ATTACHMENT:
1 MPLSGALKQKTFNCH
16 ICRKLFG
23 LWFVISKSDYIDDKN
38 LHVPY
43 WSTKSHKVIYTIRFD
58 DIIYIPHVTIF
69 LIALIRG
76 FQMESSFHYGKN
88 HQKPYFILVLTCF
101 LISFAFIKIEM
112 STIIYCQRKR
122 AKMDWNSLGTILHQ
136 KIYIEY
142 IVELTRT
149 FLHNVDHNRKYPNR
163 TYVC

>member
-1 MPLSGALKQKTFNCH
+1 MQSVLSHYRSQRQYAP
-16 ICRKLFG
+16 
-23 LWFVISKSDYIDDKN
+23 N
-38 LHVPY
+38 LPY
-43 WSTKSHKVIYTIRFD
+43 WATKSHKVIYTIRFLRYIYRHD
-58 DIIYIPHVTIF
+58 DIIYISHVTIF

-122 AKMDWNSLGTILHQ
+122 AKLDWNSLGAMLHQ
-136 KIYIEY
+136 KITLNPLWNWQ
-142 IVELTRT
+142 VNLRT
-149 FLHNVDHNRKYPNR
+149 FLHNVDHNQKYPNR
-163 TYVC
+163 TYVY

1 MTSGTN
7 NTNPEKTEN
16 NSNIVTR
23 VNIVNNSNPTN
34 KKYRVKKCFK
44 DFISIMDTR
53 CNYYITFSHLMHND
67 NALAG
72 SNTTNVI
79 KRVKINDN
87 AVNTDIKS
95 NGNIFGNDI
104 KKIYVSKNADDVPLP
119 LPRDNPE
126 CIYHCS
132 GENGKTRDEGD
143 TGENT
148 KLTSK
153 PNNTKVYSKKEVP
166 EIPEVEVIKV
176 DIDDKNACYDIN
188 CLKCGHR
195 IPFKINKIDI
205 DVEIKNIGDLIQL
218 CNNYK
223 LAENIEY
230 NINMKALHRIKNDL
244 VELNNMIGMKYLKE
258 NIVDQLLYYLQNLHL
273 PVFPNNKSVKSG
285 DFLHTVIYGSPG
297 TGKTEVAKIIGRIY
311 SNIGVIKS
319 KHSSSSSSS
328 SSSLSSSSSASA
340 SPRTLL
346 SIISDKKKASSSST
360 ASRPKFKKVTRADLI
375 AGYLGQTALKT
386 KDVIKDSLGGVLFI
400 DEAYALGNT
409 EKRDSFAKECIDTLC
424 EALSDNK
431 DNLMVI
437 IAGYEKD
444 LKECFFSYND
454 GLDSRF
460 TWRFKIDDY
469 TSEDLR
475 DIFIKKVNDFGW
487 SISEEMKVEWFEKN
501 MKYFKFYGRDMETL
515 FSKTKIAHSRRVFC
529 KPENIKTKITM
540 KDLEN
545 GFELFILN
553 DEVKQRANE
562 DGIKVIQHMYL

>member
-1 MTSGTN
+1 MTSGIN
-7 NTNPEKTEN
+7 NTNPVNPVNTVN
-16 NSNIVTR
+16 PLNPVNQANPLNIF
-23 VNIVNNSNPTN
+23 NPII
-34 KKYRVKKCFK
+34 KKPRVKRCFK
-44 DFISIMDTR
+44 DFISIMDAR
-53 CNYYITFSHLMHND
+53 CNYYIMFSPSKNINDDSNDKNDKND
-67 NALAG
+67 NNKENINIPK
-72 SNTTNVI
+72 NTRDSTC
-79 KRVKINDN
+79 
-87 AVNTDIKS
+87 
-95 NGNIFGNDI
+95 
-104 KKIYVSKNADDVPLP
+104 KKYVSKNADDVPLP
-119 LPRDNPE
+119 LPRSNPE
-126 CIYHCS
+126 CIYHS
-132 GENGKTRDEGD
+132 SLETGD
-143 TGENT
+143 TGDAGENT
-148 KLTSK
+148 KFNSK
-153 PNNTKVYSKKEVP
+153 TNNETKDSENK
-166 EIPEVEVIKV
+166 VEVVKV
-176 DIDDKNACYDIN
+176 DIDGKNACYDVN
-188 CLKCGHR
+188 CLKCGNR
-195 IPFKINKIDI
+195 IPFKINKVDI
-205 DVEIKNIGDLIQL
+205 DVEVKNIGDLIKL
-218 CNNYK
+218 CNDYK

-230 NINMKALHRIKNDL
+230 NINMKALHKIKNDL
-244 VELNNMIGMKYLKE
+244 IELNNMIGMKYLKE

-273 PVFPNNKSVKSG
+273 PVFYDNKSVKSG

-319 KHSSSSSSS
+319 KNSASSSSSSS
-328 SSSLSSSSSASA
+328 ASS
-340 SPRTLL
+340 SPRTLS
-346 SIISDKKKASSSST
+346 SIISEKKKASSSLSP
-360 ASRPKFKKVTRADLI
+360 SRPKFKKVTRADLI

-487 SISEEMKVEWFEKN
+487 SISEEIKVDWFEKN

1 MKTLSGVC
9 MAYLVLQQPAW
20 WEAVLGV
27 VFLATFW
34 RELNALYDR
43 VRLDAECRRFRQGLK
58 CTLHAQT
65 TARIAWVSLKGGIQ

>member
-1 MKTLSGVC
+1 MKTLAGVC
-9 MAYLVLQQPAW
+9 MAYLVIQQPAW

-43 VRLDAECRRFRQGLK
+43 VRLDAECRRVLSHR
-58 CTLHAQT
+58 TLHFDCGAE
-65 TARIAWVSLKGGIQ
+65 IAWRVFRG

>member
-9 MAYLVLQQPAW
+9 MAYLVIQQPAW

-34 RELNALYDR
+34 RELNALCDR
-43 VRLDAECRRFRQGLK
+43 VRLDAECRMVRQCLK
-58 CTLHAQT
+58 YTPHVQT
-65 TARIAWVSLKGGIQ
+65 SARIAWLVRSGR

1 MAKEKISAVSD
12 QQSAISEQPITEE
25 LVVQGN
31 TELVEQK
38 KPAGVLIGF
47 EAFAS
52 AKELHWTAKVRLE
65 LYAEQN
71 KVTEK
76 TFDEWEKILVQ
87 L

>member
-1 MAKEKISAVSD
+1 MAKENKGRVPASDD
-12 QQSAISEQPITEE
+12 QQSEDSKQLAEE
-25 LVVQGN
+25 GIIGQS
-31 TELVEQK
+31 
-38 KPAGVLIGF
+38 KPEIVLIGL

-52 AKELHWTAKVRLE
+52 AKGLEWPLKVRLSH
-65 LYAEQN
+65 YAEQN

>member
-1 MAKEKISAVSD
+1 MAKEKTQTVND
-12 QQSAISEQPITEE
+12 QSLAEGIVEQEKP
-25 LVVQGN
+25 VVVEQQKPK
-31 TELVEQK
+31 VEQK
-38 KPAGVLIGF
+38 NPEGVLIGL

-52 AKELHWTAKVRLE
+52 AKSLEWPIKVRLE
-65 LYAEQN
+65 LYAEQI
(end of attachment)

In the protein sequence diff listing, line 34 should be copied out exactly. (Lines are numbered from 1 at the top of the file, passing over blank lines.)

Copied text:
-142 IVELTRT